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The X-Files: Season 10 (IDW) #1-5 – Believers (Review)

This June, we’re going to be taking a look at the current run of The X-Files, beginning with the IDW comic book revival and perhaps taking some detours along the way. Check back daily for the latest review.

Five years can be a long time.

To be fair, there was a six-year gap between the broadcast of The Truth and the release of The X-Files: I Want to Believe, so the gap was not unprecedented. Nevertheless, the fact is that Mulder and Scully had been retired for five years since their last film and eleven years since their last television episodes. Even the most hardcore fans of The X-Files had begun to doubt that the show would ever return in any tangible form. However, the show was entering its twentieth anniversary year, and forces were stirring in the background.



Occasionally interviews would surface with David Duchovny or Gillian Anderson mooting the possibility of doing a third feature film. After all, despite the promise made in the opening of The Truth, 2012 had come and gone without an alien invasion or a global apocalypse. The franchise had set its own alarm clock and slept through it. There were still fitful stirrings, suggestions of possible future developments. As the franchise passed what many regarded as its “best before” date, Frank Spotnitz even speculated that fans might be treated to a reboot.

In many ways, the revival of The X-Files began somewhat innocuously. In January 2013, comics publisher IDW announced that they would be publishing a monthly series focusing on the continuing adventures of Mulder and Scully. This was not necessarily news of itself. IDW had a long history of managing licensed properties, such as the JJ Abrams Star Trek reboot and the Russell T. Davies Doctor Who relaunch. That was very much their market niche in the comic book industry, especially with nostalgic titles like Ghostbusters or Teenage Mutant Ninja Turtles.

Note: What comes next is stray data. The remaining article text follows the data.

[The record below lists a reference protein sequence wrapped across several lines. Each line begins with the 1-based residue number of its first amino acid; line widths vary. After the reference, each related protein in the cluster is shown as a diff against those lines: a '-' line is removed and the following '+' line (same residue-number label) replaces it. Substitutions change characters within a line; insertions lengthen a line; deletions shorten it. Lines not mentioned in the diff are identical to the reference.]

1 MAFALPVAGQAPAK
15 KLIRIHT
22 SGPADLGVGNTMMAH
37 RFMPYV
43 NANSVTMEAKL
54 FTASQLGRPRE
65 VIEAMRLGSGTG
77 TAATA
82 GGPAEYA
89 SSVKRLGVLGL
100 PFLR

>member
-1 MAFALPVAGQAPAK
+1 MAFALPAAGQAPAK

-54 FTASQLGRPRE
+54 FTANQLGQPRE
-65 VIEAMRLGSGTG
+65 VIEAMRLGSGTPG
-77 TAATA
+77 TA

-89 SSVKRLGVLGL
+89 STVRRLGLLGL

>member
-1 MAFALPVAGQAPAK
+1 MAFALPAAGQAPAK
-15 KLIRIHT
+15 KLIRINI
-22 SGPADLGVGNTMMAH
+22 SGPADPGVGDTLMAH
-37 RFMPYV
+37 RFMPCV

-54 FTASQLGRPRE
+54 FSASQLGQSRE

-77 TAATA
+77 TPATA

How the years 'shroom by...

How the years ‘shroom by…

While the launch of the title did suggest that there was an audience for stories featuring Mulder and Scully, it did not necessarily lead to the promise of greater things. Indeed, the announcement that IDW would be publishing The X-Files: Season 10 consciously and clearly evoked the approach that the publisher Dark Horse had adopted towards Buffy: The Vampire Slayer and Angel, running entire seasons of comic book stories that served as the new “canon” for the characters. But nobody was expecting Sarah Michelle Gellar to reprise the role of Buffy Summers.

However, the IDW comic book launch served to bring Chris Carter out of semi-retirement and back into the media spotlight. Joss Whedon had consulted with Dark Horse on Buffy: Season Eight, the prolific television writer and producer was also working on his own concurrent projects that included directing episodes of The Office and preparing Doctor Horrible’s Sing-Along Blog. In contrast, Chris Carter had been largely silent since the release of I Want to Believe. The launch of the comic book brought him back.

Where there's smoke...

Where there’s smoke…

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Geoff Johns’ Run on Green Lantern – No Fear, Revenge of the Green Lanterns & Wanted: Hal Jordan

Talk about a turn-around in fortunes. I remember the days when the Green Lantern was a cult figure – beloved by a few core devotees and mocked ceaselessly by anyone who knew the character well enough to know that he had a weakness to the colour yellow. That’s lamer than Kryptonite and led to all manner of hackneyed set-ups and resolutions since the rebirth of the series in 1960 (the original Green Lantern had a similar weakness to wood – yes, wood). However, he’s now one of DC’s flagship properties, managed to be the one to watch even in a summer where DC ‘killed’ Batman and has a mega blockbuster movie coming out starring Ryan Reynolds and directed by the man who saved James Bond (twice). There are a variety of factors that explain this massive reversal in fortune, but I’m going to go ahead and throw a name on them: Geoff Johns.

Don't worry, he's just out of practice... He'll figure it out...

Yeah, exposition tends to really kill those big moments, doesn't it?

Note: As Green Lantern: Rebirth is receiving an Absolute Edition next year, I held off on buying the trade. So I’ll get that in 2010 and review it then. I just wish I’d held off on buying the Sinestro Corps War books – they’ll likely get the Absolute treatment too. Still, this collection actually makes a better “jumping on” point.

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